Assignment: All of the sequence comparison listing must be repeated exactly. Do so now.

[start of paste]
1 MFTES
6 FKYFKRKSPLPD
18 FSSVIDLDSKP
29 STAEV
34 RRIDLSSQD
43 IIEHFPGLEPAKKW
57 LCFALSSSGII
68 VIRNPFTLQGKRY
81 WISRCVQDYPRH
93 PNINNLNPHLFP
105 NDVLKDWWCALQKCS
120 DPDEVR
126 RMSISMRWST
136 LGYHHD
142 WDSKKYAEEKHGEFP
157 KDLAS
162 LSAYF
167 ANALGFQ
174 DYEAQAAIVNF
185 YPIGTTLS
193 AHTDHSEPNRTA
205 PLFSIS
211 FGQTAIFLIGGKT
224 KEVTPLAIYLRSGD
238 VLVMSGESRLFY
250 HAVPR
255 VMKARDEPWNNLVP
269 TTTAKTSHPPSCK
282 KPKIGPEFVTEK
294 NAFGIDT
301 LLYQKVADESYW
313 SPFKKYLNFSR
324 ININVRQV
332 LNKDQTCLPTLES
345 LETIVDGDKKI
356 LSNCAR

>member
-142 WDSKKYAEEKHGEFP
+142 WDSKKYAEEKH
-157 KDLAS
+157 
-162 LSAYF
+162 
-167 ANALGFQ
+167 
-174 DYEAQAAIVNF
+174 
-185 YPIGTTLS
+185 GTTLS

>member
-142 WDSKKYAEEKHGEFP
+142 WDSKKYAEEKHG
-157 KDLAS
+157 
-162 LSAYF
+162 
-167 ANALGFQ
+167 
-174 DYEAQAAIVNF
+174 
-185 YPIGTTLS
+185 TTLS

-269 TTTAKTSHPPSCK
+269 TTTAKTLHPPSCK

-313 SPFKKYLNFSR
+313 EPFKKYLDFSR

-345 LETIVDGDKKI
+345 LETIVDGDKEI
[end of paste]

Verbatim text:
1 MFTES
6 FKYFKRKSPLPD
18 FSSVIDLDSKP
29 STAEV
34 RRIDLSSQD
43 IIEHFPGLEPAKKW
57 LCFALSSSGII
68 VIRNPFTLQGKRY
81 WISRCVQDYPRH
93 PNINNLNPHLFP
105 NDVLKDWWCALQKCS
120 DPDEVR
126 RMSISMRWST
136 LGYHHD
142 WDSKKYAEEKHGEFP
157 KDLAS
162 LSAYF
167 ANALGFQ
174 DYEAQAAIVNF
185 YPIGTTLS
193 AHTDHSEPNRTA
205 PLFSIS
211 FGQTAIFLIGGKT
224 KEVTPLAIYLRSGD
238 VLVMSGESRLFY
250 HAVPR
255 VMKARDEPWNNLVP
269 TTTAKTSHPPSCK
282 KPKIGPEFVTEK
294 NAFGIDT
301 LLYQKVADESYW
313 SPFKKYLNFSR
324 ININVRQV
332 LNKDQTCLPTLES
345 LETIVDGDKKI
356 LSNCAR

>member
-142 WDSKKYAEEKHGEFP
+142 WDSKKYAEEKH
-157 KDLAS
+157 
-162 LSAYF
+162 
-167 ANALGFQ
+167 
-174 DYEAQAAIVNF
+174 
-185 YPIGTTLS
+185 GTTLS

>member
-142 WDSKKYAEEKHGEFP
+142 WDSKKYAEEKHG
-157 KDLAS
+157 
-162 LSAYF
+162 
-167 ANALGFQ
+167 
-174 DYEAQAAIVNF
+174 
-185 YPIGTTLS
+185 TTLS

-269 TTTAKTSHPPSCK
+269 TTTAKTLHPPSCK

-313 SPFKKYLNFSR
+313 EPFKKYLDFSR

-345 LETIVDGDKKI
+345 LETIVDGDKEI